Tuesday, December 5, 2023

Free COVID saliva test, Door Dash at your doorstep. What not to like?

With kids back in school, testing mandated at some workplaces and the Delta version pushing cases higher, Minnesota is seeing some of the highest demands for coronavirus testing since the pandemic began.

Store shelves are swiftly cleared of tests, and social media is a Twitter with questions about the most convenient ways to see if a snooze or a headache is COVID-19: whether mass testing like the St. Long lines at landmarks? (Generally not.) Is anyone else having trouble prescribing tests through their doctor or pharmacy? (Sometimes.) How convenient and valuable are for-profit companies that offer testing? (It varies.)

Yet there is a free trial program that will deliver a sputum test (no irritating nasal swab) to your home anywhere in Minnesota and then email you in a time frame comparable to these others.

This is the state’s at-home saliva testing program, run through the Minnesota Department of Health, Vault Medical Services, and local laboratories. This is similar to at-home testing programs undertaken by dozens of other states, including Wisconsin last year, when the nation began to exit a testing shortage that plagued the pandemic’s early months.

The Department of Health estimates the program will cost at least $14 million by the end of 2021, all paid for by federal funds, with the ability to pay additional expenses for health insurance companies. There are no co-payments or upfront costs or billing costs of any kind from the test takers, and you can take as many as you want.

My family has been doing these tests, usually every week or so, since our son returned to school in person last year, and we’ve found them to be the most convenient way to test. And my baby has become a champion in accumulating saliva.

All you need is an email address and some kind of computer device with Zoom video capabilities.

Yet the vast majority of Minnesotans do not get themselves tested in this way.

As of September 20, only a little over 2 percent of Minnesota’s COVID-19 tests reported by laboratories were through the free at-home testing program.

Here’s how it works:

Quick Delivery & Pro Tips

Once you’ve set up an account on VaultHealth.com, you can order an online test by answering a few questions. (Pro tip: If entering all your insurance information becomes annoying, just say you don’t have your card to go fast.)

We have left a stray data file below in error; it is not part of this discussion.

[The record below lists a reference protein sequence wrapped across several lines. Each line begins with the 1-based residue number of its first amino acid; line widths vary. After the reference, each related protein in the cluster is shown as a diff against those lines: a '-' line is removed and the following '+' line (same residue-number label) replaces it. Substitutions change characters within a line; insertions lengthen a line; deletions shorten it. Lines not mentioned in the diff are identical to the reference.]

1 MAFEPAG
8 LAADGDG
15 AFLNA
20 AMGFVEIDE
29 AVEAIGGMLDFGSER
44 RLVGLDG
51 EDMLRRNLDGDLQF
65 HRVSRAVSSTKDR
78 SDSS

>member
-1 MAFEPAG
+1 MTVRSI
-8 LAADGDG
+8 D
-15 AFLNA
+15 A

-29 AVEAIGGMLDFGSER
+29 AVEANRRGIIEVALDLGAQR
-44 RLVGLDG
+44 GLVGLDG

Pioneer Press Reporter Dave Orrick Spits Into A Tube For Coronavirus Testing While Andrea Davis, A Physician Assistant At Walt Medical Services, Supervises Via Zoom Videoconferencing In This Computer Screenshot From Orrick’S Computer On Friday, October 1, 2021 We Do.

It gets delivered to your doorstep by door dash. Technically this can take up to 24 hours, but I’ve found that if you order your tests on the morning of a weekday, you’ll receive it that day, sometimes before noon. The test kit is a plastic tube with a small spit funnel and a few other items.

Then you choose a time when you will neither eat nor drink for half an hour. (The pieces of food and their after-effects make saliva too sticky for the lab testing process.)

Pro Tip: Now’s the time to get your saliva flowing. Frying bacon works best for me, but smelling vinegar, or any food aromas—or even just thinking of something savory—can work.

Next, go to your Vault account and click “Meet a Provider”. This starts a Zoom video chat session with a Vault contractor, who is either a registered nurse, a nurse practitioner, a physician assistant or a medical assistant. You’ll usually have to wait about five minutes for one of these people to be free. I have found that the wait can vary from zero which takes 20 minutes. It’s a good idea to have something useful to keep you busy.

dry mouth panic

When the test supervisor arrives, you answer a few questions – perhaps able to keep a pool of saliva while talking. Then they ask you to spit into the tube, usually while they watch.

Yes, awkward, silly and, for novices, surprisingly high pressure. For the first time, suddenly my mouth got dry.

“The more you do it, the better you get,” said Kandace Grunke, a registered nurse who lives in the West Metro and has been on the Vault side of a Zoom call. Grounke now works as regional clinical manager for Vault, which has approximately 650 nationwide sputum supervisors.

World Nation News Desk
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